Boost for Samoa’s livestock industry
The recent arrival of 110 sheep in Samoa from Fiji is expected to triple sheep numbers from the present 700 to more than 3,000 in the next decade. The move is a major boost for Samoa’s fledgling sheep industry. Despite being a major consumer of meat products, approximately 60 per cent of the meat in Samoa is imported.
A Government project that aims to support farmers and the commercial viability of Samoa’s agriculture sector titled the Samoa Agriculture Competitiveness Enhancement Project, financed by the World Bank and managed by FCG ANZDEC, funded the consignment of sheep from Fiji. The breed imported was specially selected for its high fertility potential, tolerance to heat, self-shedding and ability to survive well under low nutrition.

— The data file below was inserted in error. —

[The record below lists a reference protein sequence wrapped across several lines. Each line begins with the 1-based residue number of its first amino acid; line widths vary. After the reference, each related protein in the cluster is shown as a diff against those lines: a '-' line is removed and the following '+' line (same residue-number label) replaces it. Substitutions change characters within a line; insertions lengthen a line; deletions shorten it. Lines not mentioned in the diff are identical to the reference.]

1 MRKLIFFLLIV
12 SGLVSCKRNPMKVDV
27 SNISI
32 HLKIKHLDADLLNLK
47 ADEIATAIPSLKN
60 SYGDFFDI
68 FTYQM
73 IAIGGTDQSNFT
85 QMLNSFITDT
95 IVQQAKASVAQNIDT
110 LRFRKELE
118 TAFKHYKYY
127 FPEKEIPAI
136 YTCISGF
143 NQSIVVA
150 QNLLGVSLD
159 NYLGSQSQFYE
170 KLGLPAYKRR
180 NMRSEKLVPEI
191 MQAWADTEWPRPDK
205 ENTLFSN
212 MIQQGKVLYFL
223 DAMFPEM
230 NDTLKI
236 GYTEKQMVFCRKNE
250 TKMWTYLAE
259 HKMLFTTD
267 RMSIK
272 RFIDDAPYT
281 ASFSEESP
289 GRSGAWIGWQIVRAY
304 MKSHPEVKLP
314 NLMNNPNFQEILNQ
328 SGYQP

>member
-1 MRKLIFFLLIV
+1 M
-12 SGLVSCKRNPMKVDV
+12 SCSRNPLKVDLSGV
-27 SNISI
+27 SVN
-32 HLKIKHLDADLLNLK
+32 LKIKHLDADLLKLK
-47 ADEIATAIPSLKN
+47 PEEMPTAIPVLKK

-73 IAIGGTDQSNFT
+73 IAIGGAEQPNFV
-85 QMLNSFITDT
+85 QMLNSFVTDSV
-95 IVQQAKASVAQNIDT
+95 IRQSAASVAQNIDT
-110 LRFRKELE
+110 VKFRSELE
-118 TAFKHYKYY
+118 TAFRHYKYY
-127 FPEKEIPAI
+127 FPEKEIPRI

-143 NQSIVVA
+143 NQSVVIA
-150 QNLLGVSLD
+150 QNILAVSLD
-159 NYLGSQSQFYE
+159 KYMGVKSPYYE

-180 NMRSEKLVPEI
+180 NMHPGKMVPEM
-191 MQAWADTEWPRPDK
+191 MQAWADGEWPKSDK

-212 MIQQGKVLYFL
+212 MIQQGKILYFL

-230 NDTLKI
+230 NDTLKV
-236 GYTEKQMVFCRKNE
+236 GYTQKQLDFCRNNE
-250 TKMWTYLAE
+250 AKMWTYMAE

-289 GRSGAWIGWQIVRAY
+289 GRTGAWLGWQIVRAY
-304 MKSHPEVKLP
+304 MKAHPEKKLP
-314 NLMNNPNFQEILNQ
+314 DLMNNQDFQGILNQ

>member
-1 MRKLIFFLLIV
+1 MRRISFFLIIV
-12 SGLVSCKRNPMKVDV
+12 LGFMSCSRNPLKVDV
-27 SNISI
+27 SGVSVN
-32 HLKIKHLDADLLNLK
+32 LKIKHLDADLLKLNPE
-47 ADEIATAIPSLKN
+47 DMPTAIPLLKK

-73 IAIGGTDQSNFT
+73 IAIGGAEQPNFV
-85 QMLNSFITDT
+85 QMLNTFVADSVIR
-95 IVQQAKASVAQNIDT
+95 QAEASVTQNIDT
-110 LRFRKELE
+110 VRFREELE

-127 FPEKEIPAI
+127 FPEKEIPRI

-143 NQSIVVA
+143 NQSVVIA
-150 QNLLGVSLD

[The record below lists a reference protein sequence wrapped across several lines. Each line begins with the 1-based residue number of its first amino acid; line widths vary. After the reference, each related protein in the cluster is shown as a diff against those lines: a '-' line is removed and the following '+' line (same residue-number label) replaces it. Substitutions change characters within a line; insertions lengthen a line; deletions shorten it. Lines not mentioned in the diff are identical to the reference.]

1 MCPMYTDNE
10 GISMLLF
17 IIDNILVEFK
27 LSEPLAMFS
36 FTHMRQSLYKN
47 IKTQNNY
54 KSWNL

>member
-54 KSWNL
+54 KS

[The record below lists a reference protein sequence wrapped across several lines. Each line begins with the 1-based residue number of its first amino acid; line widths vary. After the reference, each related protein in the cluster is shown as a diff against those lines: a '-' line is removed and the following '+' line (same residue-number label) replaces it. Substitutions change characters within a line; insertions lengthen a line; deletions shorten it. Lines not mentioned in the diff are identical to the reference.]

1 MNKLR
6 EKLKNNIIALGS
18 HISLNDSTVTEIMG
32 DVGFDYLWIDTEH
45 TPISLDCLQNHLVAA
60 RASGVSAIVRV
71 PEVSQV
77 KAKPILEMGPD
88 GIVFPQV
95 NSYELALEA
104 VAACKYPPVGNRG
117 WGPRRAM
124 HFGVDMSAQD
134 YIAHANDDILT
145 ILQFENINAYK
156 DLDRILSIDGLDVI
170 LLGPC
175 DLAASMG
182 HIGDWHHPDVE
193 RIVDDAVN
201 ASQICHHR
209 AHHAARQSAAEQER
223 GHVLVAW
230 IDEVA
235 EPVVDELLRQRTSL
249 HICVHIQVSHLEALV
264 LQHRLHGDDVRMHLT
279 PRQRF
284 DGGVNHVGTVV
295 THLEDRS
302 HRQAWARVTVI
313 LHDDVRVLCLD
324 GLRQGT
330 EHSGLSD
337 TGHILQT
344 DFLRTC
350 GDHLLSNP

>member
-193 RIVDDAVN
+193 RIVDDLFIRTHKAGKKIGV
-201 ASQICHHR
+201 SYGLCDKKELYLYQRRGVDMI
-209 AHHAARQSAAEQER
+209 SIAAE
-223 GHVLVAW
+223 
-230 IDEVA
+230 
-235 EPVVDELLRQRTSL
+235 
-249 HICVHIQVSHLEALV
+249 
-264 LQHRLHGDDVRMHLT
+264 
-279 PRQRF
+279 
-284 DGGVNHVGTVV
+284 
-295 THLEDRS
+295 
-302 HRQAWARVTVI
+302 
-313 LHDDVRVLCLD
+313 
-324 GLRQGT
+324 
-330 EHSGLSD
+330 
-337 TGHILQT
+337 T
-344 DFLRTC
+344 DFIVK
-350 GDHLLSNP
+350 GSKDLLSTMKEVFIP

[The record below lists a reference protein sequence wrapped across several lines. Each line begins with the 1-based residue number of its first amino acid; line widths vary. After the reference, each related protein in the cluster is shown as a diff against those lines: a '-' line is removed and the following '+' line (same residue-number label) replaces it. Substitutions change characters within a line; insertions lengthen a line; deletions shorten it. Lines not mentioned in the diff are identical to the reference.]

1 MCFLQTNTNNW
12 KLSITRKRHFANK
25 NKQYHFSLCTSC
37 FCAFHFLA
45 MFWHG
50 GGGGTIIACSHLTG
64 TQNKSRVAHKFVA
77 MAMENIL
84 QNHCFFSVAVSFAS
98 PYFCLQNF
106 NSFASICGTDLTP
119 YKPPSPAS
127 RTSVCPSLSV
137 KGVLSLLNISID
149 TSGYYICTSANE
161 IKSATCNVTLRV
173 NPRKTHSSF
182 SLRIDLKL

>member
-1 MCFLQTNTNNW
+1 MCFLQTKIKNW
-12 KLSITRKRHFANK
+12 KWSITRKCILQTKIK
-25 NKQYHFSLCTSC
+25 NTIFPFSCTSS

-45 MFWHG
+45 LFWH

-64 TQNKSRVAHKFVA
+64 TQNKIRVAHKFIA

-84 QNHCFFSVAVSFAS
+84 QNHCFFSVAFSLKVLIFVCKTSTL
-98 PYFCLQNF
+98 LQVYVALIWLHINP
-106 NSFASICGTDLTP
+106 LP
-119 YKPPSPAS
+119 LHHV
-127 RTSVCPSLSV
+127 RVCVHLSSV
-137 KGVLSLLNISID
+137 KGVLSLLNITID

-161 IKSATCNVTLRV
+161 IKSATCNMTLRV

The project’s focus on developing long-term, sustainable solutions for livestock sector challenges is a first for Samoa and will prove crucial to improving future stock bloodlines, a World Bank media release says. The new breeding animals will supplement the government’s flock on Togitogiga Farm, to service various private sector “multiplier” farms established under the programme. From here, breeding stock will be made available to existing and new commercial farmers who are interested in expanding their flocks.
In addition to the breeding programme, the project will provide training to encourage better husbandry practices and stock management. The introduction of new field slaughter facilities in Upolu and Savai’i will also facilitate improvements in the quality, hygiene and competitiveness of Samoan meat.